Trump will win Texas, if you vote he will, if you don’t he still will, it will NOT MATTER, you are more likely to trip and break your neck and kill yourself than to matter in any Federal election.

      How do I know that? Because math that is why. To tell people every vote counts is one of the most insulting things you can say to an intelligent person. And the sad thing is in their hearts most people know the truth, they just can’t reach acceptance. By the way you are solidly locked in the anger stage.

    • Let me add the entire “it has never existed argument” is simply a denial of facts. Humans have existed for far longer as anarchists than they have as statists. To infer otherwise is to ignore anthropology.

    • There are 90,922 drops of water in a gallon. A 1,500 gallon tank contains 136 million drops of water. Do you believe that a 1,500 gallon tank can be filled one drop at a time? One hundred thirty million people will vote this presidential election. And just like the drops of water that eventually fill the tank, each individual vote will eventually tally-up to determine the next president.

      Call it rigged, gerrymandered, electoral college whatever, in the end votes matter. That’s the nature of the system we live in. It’s that simple.

      People in groups have always voted one way or another, a grunt, a nod of the head, a show of hands, yay or nay, a ballot, or, as in your case, even silence is consent.

      That’s the system we have, and I don’t see how not voting will change it for the better.

  10. To the lady with her kids who asked about blueberries.

    I live in North GA which is known to be a blueberry growing heaven because of our acidic soil.

    I planted three this yr. 2 in the ground and 1 into a self-watering container that Jack has the plans for on the MSB page.

    By far, FAR, the self watering container is dominating the others. Not even close. One in the ground is dead. The other is staying alive but barely. The self watering container is just kicking butts and taking names.

    If I were you, I’d absolutely follow Jack’s advice and use containers for your blueberries. Next yr, I’m going to do a whole bunch more.

  11. As far as using a pond to run an AP system. Yes it will work. An AP system with very few fish is way more stable than a heavily stocked system. And it depends on the “what” you want to grow. I’ve been playing with my “living river” AP systems for a few years now. See South Sound Aquaponics on facebook.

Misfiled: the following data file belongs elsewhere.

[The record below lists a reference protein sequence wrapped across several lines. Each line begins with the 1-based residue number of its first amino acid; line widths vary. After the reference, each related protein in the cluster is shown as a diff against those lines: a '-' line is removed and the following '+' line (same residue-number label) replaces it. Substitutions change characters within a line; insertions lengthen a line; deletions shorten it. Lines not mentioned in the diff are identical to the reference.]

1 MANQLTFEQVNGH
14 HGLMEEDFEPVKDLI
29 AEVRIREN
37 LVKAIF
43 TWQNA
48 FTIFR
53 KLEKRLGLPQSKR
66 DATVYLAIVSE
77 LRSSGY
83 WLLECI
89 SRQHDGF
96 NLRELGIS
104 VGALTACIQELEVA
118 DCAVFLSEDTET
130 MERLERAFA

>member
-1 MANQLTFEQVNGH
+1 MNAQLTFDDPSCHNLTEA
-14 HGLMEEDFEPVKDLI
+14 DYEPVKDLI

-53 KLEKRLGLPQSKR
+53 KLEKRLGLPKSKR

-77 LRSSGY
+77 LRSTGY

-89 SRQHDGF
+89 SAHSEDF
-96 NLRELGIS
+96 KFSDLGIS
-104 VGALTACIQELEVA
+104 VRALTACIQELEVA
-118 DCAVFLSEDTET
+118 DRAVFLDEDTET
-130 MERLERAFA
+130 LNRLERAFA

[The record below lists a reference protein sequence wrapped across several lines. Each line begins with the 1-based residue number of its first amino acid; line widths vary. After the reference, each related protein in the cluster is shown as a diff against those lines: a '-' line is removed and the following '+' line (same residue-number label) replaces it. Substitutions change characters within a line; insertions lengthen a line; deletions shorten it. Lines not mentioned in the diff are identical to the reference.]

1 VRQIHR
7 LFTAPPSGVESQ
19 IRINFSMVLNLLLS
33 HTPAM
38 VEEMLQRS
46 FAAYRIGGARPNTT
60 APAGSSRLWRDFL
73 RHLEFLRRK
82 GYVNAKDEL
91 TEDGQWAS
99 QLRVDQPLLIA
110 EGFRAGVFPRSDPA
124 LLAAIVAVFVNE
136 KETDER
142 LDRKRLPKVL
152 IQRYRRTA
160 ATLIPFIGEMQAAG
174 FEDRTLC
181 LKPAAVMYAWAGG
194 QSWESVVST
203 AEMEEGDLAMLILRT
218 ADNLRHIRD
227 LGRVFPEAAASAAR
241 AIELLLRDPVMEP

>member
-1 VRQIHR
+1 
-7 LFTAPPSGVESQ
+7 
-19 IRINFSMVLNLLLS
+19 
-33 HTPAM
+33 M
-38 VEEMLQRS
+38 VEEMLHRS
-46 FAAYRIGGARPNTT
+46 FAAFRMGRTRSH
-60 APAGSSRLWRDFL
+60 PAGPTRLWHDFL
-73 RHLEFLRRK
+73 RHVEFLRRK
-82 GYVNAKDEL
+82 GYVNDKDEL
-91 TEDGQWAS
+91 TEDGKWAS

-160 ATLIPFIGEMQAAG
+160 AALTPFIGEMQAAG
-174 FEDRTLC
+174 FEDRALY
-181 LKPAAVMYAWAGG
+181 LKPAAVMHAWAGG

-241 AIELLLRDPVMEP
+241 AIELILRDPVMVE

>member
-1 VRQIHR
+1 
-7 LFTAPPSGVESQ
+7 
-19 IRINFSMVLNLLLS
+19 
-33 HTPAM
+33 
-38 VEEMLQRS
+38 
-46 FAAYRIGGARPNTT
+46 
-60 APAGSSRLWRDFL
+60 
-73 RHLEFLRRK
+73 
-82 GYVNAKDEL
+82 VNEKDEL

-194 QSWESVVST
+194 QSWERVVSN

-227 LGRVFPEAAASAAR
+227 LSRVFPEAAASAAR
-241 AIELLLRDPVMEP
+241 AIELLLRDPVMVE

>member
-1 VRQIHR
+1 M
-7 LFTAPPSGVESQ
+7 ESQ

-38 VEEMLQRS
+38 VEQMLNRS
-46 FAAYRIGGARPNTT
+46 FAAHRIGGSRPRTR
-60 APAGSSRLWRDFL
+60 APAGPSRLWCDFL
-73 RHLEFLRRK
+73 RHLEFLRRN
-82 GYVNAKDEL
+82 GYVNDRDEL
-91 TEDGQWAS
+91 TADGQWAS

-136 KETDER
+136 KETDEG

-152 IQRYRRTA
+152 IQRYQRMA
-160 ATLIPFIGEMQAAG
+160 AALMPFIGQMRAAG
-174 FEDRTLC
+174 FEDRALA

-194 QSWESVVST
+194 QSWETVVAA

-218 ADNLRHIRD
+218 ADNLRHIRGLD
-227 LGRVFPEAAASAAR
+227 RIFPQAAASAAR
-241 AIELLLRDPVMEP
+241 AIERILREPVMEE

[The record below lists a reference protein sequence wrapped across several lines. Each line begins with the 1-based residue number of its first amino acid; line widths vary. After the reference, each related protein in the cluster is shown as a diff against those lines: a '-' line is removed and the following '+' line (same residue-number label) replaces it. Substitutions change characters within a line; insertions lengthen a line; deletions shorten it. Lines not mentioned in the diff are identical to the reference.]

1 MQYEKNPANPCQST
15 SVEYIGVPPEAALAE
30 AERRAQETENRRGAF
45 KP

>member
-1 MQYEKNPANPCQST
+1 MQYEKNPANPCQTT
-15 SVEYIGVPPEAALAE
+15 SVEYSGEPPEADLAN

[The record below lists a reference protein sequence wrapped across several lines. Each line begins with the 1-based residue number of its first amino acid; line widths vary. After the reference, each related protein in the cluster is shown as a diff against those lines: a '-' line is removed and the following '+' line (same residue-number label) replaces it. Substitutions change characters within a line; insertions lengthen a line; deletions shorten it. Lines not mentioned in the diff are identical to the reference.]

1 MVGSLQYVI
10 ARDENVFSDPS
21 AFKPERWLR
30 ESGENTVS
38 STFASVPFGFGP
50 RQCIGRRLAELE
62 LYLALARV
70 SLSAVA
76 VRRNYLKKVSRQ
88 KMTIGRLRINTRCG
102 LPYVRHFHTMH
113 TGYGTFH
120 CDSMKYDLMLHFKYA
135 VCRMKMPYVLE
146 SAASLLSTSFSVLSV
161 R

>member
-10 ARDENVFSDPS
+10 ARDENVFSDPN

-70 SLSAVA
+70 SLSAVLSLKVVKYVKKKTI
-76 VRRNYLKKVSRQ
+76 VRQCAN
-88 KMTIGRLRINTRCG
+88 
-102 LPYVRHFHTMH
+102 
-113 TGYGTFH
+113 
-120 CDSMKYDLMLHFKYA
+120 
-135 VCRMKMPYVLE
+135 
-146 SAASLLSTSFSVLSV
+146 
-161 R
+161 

Love the show! Thanks for all you do.

    • Sorry Brian but this is where a person uses the phrase “it works” without knowing what “works” means.

      Sure you can use pond water in a system that looks like aquaponics to grow stuff. And then you will have to come up with a fertilizer to keep it growing well. It isn’t aquaponics it is irrigation at that point.

      Aquaponics uses the fish waste to grow plants and the plants to filter and clean fish waste. Both sides have to be sufficient for the other.

    • ‘Bindon aiming concept
      Several ACOG models are designed to be used with the “Bindon Aiming Concept”, an aiming technique developed by Trijicon founder and optical designer Glyn Bindon. The technique is essentially using the illuminated part of the reticle and its focusing rear eyepiece as a collimator sight. A collimator sight is a type of optical sight that allows the user looking into it to see an illuminated aiming point aligned with the device the sight is attached-to, regardless of eye position (with little parallax). Collimator sights are ‘blind’ sights; that is, they are used with both eyes open while one looks into the sight…). The user does not actually look through the sight but instead keeps the collimated (infinity) image of the illuminated part of the reticle in focus with the dominant eye while the other eye views the entire field of view to acquire the target. In this both-eyes-open technique the brain superimposes the aiming reticle on the target. An added part of the technique is to shift focus after acquisition to the dominant eye/telescopic image for more accurate shooting. This overcomes the problem of centering or acquiring fast traversing targets common with all telescopic sights. Only certain models of the ACOG are designed with bright enough daylight-lit fiber optic or battery-powered LED reticles that facilitate this technique.” – From two Wikipedia articles, most prominently: https://en.wikipedia.org/wiki/Advanced_Combat_Optical_Gunsight